8.  Kate says that if there are going to be jobs in LA, there has to be some way that some actors can get paid aside from the big institutions. Well, there it is really—LA is LA, there are thousands of Equity actors here, and suggesting that a model of institutional theatres and midsize theatres and regional theatres will serve them all is wishful thinking. So only “some” need to be paid. One premise behind this seems to be that when they do work, they should be paid a living wage. Another premise behind that is that it is better if a few actors are being paid such a wage in smallish and midsize theatres, even if it means hundreds and hundreds of others will be deprived of the opportunity to pursue their craft voluntarily. (Though see #10, below.) Another premise seems to be that there are lots of Equity actors who wish to make their living in LA theatres large and small. I would characterize all three premises as questionable at best.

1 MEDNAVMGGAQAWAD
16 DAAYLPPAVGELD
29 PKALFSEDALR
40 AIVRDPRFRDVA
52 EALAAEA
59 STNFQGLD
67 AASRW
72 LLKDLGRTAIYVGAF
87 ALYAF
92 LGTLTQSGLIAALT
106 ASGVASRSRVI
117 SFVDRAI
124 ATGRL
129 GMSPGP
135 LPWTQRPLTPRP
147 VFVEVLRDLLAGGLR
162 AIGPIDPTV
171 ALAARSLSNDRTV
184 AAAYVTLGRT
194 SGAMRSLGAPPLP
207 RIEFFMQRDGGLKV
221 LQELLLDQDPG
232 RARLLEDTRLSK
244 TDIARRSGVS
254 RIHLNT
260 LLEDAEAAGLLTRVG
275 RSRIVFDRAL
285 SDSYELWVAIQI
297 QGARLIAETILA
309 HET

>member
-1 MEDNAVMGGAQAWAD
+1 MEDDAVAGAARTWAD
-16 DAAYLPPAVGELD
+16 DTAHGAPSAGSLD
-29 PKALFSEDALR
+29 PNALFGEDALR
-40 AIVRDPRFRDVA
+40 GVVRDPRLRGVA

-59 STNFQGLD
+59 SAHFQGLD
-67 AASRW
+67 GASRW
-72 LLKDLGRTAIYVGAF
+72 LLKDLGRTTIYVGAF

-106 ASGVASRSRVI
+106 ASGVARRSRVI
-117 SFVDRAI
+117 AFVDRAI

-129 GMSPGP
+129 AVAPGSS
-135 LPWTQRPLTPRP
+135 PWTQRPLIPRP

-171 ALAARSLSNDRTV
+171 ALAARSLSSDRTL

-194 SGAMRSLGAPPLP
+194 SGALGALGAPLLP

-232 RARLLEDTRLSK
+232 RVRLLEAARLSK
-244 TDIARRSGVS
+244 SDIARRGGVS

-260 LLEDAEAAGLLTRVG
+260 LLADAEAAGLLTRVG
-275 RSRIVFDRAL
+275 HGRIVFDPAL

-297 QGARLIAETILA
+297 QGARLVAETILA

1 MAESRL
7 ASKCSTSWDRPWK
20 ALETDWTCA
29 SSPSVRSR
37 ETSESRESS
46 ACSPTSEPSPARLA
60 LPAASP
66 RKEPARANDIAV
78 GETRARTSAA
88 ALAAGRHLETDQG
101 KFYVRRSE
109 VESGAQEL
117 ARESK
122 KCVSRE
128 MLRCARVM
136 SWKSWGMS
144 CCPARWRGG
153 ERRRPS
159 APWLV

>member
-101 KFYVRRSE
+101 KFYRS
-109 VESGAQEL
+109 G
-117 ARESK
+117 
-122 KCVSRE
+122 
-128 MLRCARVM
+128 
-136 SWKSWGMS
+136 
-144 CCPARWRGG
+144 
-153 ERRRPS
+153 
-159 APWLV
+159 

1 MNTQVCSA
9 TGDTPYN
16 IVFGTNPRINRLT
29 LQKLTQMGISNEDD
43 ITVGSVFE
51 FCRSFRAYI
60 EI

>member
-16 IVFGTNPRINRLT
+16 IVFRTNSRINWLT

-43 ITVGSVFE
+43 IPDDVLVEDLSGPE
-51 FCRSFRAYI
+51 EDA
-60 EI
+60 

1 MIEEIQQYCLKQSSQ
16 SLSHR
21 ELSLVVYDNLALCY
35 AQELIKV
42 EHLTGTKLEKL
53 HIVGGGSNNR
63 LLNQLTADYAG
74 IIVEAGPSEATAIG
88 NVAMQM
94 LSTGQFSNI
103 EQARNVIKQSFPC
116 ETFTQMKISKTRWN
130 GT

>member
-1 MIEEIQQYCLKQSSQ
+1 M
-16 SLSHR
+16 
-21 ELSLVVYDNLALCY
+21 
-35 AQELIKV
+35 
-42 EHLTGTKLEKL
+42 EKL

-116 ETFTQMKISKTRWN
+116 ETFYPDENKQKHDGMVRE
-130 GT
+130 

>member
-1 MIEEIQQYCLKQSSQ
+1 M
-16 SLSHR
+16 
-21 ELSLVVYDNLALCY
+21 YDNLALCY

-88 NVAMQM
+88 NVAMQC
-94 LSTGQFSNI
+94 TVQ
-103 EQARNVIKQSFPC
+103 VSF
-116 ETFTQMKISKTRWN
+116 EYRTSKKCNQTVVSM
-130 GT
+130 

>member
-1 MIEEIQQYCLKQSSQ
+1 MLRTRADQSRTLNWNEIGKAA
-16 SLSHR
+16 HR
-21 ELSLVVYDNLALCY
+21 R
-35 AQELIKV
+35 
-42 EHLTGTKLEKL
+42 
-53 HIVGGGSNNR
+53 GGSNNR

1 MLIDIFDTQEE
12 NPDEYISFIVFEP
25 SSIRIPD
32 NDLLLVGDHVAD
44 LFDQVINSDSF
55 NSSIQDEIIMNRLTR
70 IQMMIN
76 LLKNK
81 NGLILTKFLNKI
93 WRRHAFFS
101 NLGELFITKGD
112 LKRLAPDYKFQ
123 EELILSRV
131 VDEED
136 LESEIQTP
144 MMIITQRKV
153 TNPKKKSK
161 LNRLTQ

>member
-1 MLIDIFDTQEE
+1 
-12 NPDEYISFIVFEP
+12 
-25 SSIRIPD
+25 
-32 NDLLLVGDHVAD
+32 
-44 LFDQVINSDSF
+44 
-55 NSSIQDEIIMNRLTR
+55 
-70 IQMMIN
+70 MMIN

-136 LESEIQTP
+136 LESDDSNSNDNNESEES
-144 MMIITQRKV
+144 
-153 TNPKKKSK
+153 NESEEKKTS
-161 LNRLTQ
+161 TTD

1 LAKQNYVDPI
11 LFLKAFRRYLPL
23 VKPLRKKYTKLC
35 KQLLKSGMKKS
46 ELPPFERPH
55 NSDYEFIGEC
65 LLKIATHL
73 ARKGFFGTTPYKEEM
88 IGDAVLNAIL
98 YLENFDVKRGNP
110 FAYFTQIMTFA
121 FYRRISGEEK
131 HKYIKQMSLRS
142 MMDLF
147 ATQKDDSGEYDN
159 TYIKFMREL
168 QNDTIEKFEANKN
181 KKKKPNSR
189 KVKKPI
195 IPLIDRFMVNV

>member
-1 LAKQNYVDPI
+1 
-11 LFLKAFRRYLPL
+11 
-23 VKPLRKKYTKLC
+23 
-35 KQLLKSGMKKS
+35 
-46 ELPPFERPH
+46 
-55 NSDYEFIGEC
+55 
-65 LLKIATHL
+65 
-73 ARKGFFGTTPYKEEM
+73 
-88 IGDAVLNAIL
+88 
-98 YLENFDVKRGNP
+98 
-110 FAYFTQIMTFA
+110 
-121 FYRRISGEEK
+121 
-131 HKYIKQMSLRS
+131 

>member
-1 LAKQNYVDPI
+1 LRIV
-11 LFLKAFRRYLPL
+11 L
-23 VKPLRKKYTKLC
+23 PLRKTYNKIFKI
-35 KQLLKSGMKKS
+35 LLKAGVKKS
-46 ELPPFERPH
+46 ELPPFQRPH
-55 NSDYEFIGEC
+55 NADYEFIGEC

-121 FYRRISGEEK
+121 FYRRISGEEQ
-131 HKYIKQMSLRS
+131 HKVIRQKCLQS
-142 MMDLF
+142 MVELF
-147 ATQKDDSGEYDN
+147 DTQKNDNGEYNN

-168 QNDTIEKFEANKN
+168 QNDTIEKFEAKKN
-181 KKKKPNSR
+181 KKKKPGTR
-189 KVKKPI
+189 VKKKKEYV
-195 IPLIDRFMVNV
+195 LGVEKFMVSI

9.  In addition, I wonder if anyone really knows just how many LA actors currently make their living working in the big institutional theatres. I worked in them more than almost anyone I know, and I can honestly say I never did. How many weeks per year does any LA actor work in an institutional theatre? How many weeks per year does any LA actor work on an Equity contract? Before talking about the necessity for living wage theatres, perhaps Equity could research the facts of LA theatre to see if the idea of a living wage theatre career is a reality–or even a goal. I suspect the only Equity actors who make a real living working on stage in this town are in long running touring musicals, and they are in fact almost exclusively NY actors. And while we’re on this subject, can we all acknowledge the elephant in the room–the idea that the “dedicated stage actor” (you know, the one who does not lower himself to do TV and film, or does so only reluctantly) is the typical Equity actor (which he’s not), and also that he’s also the kind of actor that all stage producers want to pay a living wage to. Directors and producers will take the actor with TV and film credits over the dedicated stage actor eight times out of ten. Ten out of ten, if he’s a TV or film star. Read the bios, people, even in the smallest houses. Can we acknowledge that the vast majority of Equity actors multi-task artistically in other media, making the “living wage for the stage” argument outside of NY (and even inside NY for a lot of us) moot? The reality is vastly more complex, and the Procrustean bed is not the best solution to such complexity.